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Pupils discover new vocabulary when they write for children

Pupils discover new vocabulary when they write for children

How do you encourage your pupils to pick up a book written in a foreign language? Start with illustrated books to help them follow the story. Books written for children are good because they are designed to teach new vocabulary but have matching pictures.

Select a range of children's books in the target language and get your class to analyse the language. What tenses are used? What vocabulary? Are the sentences simple or complex?

Then get your pupils to plan, write and create a short book of their own in the target language - for a younger brother or sister, perhaps, or for pupils in younger classes. Divide up the tasks so that there is a writer, a proofreader, a researcher and so on.

Encourage them to keep the story simple and to focus on writing clearly and accurately. A simple story can still be compelling. Loss is a classic subject for a story. It draws the reader in at once and gains sympathy for whoever has lost something. Any story about loss will involve plenty of useful verbs, such as "lose", "look for", "ask", "help", "wonder" and "find".

Who the character is and what they have lost will determine the vocabulary that pupils need. Tell them this at the outset so they can research it. This will make writing the story easier and more fun. It will also help them to decide on a topic.

If Jonny Guitar loses his iPod, he could call on a series of musical friends for help. Free things up, though: the characters do not all have to be human. If a squirrel loses a mobile phone, the vocabulary needed would include animals and the natural world as well as technology.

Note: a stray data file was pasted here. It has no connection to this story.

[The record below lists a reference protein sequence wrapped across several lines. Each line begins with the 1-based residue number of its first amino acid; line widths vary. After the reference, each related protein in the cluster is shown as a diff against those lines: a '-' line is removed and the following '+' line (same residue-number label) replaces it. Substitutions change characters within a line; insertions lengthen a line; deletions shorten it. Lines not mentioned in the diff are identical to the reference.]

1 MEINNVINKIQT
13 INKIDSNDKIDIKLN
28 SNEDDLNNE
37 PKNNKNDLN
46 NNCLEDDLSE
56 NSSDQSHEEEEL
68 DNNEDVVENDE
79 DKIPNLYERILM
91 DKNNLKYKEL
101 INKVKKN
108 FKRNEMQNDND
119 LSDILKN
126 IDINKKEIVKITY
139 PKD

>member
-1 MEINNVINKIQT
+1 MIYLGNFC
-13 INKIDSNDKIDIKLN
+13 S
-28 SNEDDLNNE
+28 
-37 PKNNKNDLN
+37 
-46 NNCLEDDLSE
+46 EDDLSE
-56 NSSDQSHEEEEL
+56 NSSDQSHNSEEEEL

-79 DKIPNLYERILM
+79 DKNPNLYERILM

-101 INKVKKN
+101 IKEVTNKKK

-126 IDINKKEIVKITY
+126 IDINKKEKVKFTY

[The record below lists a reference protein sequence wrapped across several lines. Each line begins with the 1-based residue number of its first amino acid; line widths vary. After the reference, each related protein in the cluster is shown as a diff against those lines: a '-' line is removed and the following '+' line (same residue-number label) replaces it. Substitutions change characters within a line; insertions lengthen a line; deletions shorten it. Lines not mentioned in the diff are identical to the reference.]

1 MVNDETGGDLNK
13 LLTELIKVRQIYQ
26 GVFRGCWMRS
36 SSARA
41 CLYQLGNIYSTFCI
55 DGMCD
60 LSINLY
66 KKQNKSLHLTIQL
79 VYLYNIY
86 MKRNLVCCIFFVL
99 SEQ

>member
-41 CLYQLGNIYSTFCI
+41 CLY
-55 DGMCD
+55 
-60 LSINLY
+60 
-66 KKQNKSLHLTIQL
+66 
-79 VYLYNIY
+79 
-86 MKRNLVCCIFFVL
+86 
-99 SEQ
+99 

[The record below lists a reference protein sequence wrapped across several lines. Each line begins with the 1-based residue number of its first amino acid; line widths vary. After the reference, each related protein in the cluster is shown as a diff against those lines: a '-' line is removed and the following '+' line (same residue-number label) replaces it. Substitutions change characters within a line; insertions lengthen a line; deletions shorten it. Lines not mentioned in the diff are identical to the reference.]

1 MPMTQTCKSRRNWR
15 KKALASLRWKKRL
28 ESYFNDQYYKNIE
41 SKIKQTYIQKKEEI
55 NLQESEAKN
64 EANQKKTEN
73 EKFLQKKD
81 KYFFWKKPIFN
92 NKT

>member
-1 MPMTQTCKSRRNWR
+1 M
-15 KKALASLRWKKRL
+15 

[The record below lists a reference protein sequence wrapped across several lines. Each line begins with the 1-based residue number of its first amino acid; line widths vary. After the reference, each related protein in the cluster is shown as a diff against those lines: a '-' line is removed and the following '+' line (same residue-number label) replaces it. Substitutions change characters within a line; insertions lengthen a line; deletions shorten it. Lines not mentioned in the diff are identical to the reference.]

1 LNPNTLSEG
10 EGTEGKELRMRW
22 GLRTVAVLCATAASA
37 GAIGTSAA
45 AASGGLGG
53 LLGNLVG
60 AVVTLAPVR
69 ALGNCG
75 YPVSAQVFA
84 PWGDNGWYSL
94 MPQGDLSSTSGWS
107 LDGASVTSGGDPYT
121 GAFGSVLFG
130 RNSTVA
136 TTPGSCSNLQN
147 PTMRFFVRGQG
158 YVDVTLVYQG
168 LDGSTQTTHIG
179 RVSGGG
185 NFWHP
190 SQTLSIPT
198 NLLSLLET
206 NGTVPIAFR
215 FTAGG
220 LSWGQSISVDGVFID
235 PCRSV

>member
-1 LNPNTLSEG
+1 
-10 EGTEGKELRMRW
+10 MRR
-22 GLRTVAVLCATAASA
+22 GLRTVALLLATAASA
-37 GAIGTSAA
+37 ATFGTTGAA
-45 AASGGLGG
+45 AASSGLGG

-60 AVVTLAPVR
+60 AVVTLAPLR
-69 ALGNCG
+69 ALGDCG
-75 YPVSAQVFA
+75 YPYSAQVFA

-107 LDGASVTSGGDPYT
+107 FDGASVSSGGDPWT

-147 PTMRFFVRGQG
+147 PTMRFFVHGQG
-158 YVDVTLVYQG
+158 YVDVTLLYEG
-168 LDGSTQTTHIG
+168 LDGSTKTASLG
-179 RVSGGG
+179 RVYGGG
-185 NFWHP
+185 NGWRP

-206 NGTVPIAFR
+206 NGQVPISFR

If a vampire loses his coffin, your writers and illustrators would have to research the language of night and day. Also, pupils of all ages love the language of horror, suspense and the supernatural.

Finally, they could visit a younger class on World Book Day and show them the books, reading to them from their own work. They could explain the meaning of any foreign words that might puzzle their audience.

All this will place your pupils in the position of being modern foreign language teachers, without their even realising it. This will boost their confidence. And each pupil will now have a storybook with a whole set of vocabulary that interests them, so their finished book could be a useful source of preparation for future spoken language examinations.

Catherine Paver is an English teacher and singer-songwriter who writes songs about her travels.

What else?

A French website about illustrated children's books is great for vocabulary and a good introduction to French writers.

Take a look at Claire Miles' booklet on French tenses and when to use them.


Get your class telling stories in Spanish with rhawkes' activities.


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